the number of strings of a

particular length accepted by an NFA

or CFG(context free grammar). It is

hard to know what to make of these

problems because the quasi-poly

time algorithm is not too

difficult in both cases but a

poly time algorithm seems difficult.

Chandra

For a natural decision problem version of this, what's wrong with trying to find the nth bit of the lexicographically first NE (under some nice system of describing NEs)?

ReplyDeleteOr, if you don't like this, how about determining the existence of a NE where each strategy satisfies a set of linear constraints (i.e. player 1's strategy chooses option 3 with probability between 1/10 and 3/10), so as to allow something like binary search?

Now that I've asked, I can see that the first is not clearly equivalent to the problem of finding ANY Nash Equilibrium, although it seems that the second should be.

I've puzzled over this a little bit since Christos Papadimitriou spoke last year at the UW, but I haven't looked hard for the answer, so forgive me if I'm missing something obvious.

Eric

Is it clear that a "nice" Nash equilibrium exists? I.e., that the probability distributions can be described by a vector of *rational* probabilities for each strategy, where the numerator/denominator of these rationals is of polynomial size?

ReplyDeleteAlso, are the entries of the matrix boolean or integers or what?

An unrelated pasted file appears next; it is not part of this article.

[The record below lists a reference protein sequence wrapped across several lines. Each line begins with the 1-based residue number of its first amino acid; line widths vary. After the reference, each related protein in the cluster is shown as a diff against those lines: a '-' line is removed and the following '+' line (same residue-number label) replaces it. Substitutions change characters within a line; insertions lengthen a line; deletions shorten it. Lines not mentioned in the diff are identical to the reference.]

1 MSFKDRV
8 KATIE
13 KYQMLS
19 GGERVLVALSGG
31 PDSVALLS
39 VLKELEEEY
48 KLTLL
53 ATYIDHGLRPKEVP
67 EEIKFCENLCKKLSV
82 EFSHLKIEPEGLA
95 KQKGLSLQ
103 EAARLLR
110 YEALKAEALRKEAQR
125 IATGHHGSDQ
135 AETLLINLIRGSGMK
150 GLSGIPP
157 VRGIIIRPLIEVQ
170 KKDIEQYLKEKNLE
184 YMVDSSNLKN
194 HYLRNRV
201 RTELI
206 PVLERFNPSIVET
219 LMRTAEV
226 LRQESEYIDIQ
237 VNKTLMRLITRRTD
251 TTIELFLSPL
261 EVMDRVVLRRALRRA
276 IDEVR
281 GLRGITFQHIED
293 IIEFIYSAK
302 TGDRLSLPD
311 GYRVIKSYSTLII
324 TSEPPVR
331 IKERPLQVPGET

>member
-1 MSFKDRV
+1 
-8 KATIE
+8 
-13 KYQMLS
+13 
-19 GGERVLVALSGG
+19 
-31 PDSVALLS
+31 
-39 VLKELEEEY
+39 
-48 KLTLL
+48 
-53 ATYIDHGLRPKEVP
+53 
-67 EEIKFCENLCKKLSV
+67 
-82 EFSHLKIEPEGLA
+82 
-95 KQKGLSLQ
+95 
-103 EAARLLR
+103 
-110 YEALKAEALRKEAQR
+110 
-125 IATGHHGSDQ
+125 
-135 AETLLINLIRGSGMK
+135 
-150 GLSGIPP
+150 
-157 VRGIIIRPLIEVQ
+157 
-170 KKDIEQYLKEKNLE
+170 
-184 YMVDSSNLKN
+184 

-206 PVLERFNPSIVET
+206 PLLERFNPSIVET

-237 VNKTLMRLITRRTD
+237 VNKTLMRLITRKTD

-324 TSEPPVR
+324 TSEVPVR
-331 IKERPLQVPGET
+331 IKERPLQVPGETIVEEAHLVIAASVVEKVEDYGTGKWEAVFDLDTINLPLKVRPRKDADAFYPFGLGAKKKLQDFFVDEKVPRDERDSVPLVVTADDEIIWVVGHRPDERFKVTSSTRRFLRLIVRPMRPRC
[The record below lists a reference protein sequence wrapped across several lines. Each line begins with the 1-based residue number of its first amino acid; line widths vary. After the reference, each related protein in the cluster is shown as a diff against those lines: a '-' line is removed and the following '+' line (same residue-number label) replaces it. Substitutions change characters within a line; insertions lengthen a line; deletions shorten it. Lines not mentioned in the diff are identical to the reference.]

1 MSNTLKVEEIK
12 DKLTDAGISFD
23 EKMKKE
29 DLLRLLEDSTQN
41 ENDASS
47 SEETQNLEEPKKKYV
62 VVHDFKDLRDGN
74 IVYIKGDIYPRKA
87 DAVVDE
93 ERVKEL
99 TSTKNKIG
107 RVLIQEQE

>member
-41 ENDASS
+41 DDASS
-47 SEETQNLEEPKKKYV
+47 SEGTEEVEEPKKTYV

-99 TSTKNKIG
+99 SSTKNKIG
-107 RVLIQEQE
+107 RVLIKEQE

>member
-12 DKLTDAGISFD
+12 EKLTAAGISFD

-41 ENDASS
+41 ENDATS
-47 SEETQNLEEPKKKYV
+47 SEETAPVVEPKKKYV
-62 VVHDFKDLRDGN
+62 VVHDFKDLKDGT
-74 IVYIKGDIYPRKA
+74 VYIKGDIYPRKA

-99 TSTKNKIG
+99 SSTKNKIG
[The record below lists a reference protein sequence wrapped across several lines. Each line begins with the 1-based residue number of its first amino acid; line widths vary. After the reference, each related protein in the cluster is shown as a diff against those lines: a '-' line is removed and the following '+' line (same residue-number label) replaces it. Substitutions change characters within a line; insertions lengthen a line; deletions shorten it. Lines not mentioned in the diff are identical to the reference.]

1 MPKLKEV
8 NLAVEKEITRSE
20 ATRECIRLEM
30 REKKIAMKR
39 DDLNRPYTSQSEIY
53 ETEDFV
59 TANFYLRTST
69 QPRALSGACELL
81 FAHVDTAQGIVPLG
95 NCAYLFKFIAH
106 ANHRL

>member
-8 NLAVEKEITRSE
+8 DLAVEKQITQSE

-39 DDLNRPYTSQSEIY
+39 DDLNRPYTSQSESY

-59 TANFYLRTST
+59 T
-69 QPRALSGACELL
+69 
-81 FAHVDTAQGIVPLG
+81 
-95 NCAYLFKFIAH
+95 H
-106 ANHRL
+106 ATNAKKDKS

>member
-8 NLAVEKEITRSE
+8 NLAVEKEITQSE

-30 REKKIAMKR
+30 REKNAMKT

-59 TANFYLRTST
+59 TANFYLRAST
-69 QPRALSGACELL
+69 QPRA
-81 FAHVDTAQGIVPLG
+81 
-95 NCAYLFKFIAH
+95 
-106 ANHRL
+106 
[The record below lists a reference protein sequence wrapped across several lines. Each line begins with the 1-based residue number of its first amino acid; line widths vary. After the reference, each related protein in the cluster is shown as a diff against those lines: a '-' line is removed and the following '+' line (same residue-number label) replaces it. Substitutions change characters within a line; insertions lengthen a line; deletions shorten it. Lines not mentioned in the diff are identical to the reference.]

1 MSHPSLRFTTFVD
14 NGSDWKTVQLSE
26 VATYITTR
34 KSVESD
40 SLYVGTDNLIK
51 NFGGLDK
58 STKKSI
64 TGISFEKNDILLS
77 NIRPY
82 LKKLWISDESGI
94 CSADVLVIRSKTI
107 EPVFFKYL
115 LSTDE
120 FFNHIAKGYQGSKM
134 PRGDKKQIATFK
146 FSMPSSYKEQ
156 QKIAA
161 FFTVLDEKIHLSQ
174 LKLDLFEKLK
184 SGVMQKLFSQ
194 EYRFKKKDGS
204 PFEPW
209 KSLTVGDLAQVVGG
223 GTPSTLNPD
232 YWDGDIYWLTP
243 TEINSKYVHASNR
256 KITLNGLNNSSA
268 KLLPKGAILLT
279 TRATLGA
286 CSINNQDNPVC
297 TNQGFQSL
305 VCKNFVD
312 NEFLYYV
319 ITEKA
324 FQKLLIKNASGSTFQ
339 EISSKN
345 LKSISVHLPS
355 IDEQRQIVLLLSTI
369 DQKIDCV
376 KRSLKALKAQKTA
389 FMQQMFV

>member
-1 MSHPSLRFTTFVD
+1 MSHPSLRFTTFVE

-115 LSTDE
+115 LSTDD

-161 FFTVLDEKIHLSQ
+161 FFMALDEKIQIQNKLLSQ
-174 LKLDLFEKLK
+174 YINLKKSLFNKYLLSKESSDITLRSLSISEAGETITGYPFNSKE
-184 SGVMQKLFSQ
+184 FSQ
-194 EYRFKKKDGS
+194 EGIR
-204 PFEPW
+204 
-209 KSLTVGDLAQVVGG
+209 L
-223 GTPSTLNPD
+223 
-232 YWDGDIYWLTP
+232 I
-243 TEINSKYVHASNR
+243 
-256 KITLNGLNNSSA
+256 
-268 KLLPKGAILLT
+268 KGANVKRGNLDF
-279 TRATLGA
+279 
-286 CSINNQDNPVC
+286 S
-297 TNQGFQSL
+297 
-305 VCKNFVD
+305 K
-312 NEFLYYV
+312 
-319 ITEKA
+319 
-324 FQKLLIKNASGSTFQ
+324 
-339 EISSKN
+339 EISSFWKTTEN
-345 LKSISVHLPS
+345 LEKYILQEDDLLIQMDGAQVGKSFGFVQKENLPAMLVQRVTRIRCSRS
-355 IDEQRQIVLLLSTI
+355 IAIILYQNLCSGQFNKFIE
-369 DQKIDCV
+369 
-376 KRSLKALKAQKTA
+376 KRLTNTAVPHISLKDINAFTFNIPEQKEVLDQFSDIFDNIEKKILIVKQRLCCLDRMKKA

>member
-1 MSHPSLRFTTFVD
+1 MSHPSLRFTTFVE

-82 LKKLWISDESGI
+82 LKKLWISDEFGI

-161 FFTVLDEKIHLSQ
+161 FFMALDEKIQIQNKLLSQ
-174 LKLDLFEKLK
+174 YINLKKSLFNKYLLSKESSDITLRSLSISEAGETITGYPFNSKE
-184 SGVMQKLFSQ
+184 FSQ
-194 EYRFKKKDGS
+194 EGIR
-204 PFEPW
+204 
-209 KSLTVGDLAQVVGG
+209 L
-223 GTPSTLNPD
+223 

For two player games it is known that there exists a "nice" Nash equilibrium (rationals with polynomially bounded numerator and denominator). For three and more players it is also known that there are games with no "nice" Nash Equilibria. In that case what we aim for is for an algorithm that produces the vector of probabilities up to d digits of precision in time polynomial on d.

ReplyDeleteUnfortunately, no one has taken up Lance's suggestion to post refrences...are there any good surveys available? How about references for the last result mentioned (about existence of "nice" equilibria)?

ReplyDeleteRe. Eric's second formulation, it is known to be NP-hard. I think so is the first one. (See this paper by Conitzer and Sandholm and the references therein.)

ReplyDeleteThe reason there is always a small-description NE in the two player case is that given the supports of the two players' strategies, the NE can be computed as a solution to a system of linear equations.

Moreover for multiplayer games, there is always an NE that has a finite representation (more precisely, each probability is an algebraic number; see the paper by Lipton and Markakis). Its not known if there is always one with polynomial representation.

BTW, the matrix is usually assumed to have integer entries. (Which raises the question: what if the entries are 0-1? I don't know if this has been looked at.)

--kunal

E. Koutsoupias. Coordination mechanisms for congestion games. Sigact News, December 2004.

ReplyDeletehttp://cgi.di.uoa.gr/~elias/publications/paper-kou04.abs.html

There are 2 surveys on algorithms for Nash equilibria:

ReplyDelete1. R. McKelvey, A. McLennan. Computation of equilibria in finite games, in Handbook of Computational Economics, 1996.

2. B. von Stengel. Computing equilibria for 2-person games, in Handbook of Game Theory, 2002.

However little is mentioned about the complexity of the problem.

Another reference in which the problem is shown to be in some class between FP and FNP is:

C. Papadimitriou. On the complexity of the parity argument and other inefficient proofs of existence, JCSS 1994.